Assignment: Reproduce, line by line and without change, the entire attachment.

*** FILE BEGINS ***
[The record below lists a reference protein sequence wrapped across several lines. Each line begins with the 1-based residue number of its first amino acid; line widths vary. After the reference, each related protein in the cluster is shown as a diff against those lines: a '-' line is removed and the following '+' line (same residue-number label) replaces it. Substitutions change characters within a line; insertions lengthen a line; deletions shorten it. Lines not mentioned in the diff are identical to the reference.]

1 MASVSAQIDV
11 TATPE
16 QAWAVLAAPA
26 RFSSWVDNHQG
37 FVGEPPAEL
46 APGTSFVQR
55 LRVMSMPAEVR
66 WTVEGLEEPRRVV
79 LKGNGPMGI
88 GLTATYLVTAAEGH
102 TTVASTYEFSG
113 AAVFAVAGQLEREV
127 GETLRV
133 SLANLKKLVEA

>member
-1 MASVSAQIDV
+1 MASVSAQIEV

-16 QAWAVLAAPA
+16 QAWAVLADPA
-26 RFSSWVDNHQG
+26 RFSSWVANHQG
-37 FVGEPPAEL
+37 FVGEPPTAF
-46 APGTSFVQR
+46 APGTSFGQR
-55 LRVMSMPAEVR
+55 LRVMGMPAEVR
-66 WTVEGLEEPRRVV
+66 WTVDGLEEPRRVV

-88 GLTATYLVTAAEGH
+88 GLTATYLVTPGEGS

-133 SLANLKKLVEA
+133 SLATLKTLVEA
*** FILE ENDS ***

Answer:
[The record below lists a reference protein sequence wrapped across several lines. Each line begins with the 1-based residue number of its first amino acid; line widths vary. After the reference, each related protein in the cluster is shown as a diff against those lines: a '-' line is removed and the following '+' line (same residue-number label) replaces it. Substitutions change characters within a line; insertions lengthen a line; deletions shorten it. Lines not mentioned in the diff are identical to the reference.]

1 MASVSAQIDV
11 TATPE
16 QAWAVLAAPA
26 RFSSWVDNHQG
37 FVGEPPAEL
46 APGTSFVQR
55 LRVMSMPAEVR
66 WTVEGLEEPRRVV
79 LKGNGPMGI
88 GLTATYLVTAAEGH
102 TTVASTYEFSG
113 AAVFAVAGQLEREV
127 GETLRV
133 SLANLKKLVEA

>member
-1 MASVSAQIDV
+1 MASVSAQIEV

-16 QAWAVLAAPA
+16 QAWAVLADPA
-26 RFSSWVDNHQG
+26 RFSSWVANHQG
-37 FVGEPPAEL
+37 FVGEPPTAF
-46 APGTSFVQR
+46 APGTSFGQR
-55 LRVMSMPAEVR
+55 LRVMGMPAEVR
-66 WTVEGLEEPRRVV
+66 WTVDGLEEPRRVV

-88 GLTATYLVTAAEGH
+88 GLTATYLVTPGEGS

-133 SLANLKKLVEA
+133 SLATLKTLVEA